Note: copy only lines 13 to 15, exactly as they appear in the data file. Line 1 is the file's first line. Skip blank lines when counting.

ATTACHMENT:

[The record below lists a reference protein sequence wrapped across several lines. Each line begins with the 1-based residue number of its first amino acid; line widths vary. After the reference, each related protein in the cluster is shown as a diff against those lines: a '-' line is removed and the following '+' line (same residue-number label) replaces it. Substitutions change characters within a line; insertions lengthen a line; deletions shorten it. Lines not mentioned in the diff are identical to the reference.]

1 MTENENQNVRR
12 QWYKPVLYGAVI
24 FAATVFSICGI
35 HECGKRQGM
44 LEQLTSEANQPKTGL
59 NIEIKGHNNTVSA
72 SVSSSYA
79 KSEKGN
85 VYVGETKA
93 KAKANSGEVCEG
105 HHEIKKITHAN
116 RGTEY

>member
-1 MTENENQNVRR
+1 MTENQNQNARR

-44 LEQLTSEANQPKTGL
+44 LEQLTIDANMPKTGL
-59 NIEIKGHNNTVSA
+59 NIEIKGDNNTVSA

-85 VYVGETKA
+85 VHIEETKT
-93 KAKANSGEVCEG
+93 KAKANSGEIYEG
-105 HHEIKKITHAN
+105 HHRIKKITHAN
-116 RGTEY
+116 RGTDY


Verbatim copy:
116 RGTEY

>member
-1 MTENENQNVRR